The biggest flaw with Model #15 was the social shortcomings. Something in the genetics that made them irresistible to me also made them emotionally unavailable. Or maybe it was just the ones I had met.

There were slight genetic alterations in Model #15 since they’d been introduced a few generations ago. My personal favorite was #15.5 because of their shining silver eyes and updated social genetics. They had a “filter” which made holding a conversation or a relationship with them a little easier.

But when you just wanted sex--you went with Model #15 because they, honestly, didn’t give a fuck.

So Model #15 was my favorite right up until the time I fell in love with one.

My name is Raize. I’m a fuck up, I’m a failure, and I am the last hope that human kind has. Don’t ask me why because I have no idea; no one asked me, either. But let me tell you how falling in love with someone--no, that’s not the right phrase.

Let me tell you how fucking someone--fucked me instead. Turned my life upside down, sent me on the run, and down this rabbit hole full of bat shit crazy and whatever. My life went from zero to shit before I could even blink. And I was pretty close to rock bottom as it was.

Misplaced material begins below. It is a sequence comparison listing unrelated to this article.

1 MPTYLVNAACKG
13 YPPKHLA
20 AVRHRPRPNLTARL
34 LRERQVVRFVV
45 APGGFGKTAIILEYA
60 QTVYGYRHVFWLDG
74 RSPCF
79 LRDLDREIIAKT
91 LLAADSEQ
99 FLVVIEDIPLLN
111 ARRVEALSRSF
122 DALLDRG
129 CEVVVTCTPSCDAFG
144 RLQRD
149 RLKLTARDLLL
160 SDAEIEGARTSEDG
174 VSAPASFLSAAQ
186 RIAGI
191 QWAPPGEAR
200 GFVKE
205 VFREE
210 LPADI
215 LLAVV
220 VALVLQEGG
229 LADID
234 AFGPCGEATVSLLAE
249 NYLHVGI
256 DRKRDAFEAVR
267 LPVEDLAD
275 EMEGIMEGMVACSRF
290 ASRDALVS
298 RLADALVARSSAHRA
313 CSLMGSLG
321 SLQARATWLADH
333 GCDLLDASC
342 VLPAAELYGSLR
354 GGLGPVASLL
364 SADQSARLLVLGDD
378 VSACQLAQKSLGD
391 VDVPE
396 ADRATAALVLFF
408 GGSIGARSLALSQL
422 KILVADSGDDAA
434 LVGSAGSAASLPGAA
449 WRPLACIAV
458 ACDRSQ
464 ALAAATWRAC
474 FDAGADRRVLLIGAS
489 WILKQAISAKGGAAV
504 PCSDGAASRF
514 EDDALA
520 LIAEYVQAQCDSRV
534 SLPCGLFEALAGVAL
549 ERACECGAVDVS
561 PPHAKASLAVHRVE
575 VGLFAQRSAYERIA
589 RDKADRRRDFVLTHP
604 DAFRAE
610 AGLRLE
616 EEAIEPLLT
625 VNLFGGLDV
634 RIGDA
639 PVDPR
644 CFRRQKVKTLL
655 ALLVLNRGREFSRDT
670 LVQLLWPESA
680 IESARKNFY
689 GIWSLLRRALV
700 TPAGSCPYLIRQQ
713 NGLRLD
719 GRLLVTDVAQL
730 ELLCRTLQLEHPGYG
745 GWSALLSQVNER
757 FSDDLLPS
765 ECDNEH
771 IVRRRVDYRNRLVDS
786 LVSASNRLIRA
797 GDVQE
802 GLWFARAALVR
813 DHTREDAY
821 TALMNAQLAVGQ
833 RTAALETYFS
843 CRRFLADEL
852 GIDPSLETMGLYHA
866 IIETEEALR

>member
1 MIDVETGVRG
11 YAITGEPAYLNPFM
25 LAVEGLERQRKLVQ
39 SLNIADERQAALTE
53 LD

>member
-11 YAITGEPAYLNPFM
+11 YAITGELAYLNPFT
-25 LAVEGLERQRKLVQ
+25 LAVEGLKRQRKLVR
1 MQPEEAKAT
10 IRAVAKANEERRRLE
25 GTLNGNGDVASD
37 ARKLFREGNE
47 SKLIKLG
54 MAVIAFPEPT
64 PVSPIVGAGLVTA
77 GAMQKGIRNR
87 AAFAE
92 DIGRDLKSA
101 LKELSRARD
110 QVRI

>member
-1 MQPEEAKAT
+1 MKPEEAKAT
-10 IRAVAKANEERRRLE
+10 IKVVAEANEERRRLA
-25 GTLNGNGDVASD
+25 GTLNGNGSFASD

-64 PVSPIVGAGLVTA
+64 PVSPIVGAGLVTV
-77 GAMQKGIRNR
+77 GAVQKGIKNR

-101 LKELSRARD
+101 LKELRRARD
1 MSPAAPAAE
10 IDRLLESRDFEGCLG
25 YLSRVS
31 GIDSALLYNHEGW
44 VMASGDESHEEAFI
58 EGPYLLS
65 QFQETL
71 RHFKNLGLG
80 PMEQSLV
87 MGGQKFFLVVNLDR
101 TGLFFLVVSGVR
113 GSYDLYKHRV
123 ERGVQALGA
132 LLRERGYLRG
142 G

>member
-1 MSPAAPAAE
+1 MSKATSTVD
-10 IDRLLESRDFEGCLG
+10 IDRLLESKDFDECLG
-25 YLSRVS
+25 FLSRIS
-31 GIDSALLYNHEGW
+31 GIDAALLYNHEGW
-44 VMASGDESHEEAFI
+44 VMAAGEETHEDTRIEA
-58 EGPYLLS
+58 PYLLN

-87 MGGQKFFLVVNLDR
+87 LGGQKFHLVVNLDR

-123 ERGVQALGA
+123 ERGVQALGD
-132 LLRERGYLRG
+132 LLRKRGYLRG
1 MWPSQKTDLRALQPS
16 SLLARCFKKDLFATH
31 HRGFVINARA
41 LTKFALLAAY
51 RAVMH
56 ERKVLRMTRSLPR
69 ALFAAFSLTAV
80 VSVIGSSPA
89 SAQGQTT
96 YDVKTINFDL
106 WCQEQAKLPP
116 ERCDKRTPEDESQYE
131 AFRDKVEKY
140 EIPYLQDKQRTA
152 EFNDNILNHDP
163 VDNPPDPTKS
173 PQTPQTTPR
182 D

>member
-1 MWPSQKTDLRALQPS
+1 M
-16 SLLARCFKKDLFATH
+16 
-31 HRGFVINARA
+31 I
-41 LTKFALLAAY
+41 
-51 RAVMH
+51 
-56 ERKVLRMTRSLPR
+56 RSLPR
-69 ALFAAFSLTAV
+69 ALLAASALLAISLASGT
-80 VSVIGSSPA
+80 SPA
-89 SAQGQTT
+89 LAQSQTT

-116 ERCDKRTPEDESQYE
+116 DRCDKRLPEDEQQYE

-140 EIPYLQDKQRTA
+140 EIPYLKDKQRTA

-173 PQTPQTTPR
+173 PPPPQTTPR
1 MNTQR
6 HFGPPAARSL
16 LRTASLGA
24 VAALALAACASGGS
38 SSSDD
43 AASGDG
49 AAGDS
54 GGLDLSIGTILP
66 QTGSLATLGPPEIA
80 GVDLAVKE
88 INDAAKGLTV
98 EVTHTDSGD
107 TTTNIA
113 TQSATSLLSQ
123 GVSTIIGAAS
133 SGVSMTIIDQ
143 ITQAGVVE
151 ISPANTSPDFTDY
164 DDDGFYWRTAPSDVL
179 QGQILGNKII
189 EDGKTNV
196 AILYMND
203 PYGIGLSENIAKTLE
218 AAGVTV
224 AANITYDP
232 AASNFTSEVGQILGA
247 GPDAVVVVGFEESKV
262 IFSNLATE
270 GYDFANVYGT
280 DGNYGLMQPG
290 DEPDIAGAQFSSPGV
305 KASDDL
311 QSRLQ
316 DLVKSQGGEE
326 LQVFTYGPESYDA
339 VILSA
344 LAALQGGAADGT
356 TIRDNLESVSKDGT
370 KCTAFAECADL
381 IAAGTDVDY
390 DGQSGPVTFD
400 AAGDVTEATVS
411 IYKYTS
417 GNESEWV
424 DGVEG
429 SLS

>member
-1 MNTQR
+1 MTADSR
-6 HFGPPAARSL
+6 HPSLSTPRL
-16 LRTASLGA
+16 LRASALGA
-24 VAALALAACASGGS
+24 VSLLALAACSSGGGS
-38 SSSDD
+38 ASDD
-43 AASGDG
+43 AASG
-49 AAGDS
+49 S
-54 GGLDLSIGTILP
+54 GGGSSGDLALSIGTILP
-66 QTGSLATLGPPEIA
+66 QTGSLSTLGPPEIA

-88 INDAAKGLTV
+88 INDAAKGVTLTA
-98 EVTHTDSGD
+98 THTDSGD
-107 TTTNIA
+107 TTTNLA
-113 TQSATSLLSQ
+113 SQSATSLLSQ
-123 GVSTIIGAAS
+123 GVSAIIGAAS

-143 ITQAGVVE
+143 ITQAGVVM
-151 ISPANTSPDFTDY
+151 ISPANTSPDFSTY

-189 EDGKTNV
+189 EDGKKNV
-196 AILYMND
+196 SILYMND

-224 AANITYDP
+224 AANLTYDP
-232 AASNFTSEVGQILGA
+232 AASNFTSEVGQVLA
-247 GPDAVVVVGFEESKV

I’ll lay it out as simply as I can: hundreds of years ago, mankind perfected genetic coding of their own DNA. They took alterations in their own hands and started with the basics. They trimmed and spliced and combined until they took out pre-existing conditions. Genetic imperfections were removed, or aspects that parents--and eventually, society--felt were problematic: no more depression that runs in the family, no more history of cancer, no more premature balding. Seriously, they wasted money andresources on stopping that when they ran out of serious issues to worry about.

Eventually they spliced up some jellyfish DNA and cracked the mystery of aging. It was all very fascinating in the late 22nd Century. I wasn’t there; that was a long time ago, but I pay attention when I have to. I’m sure something in my own genetics can account for that, but I’m not at liberty to know.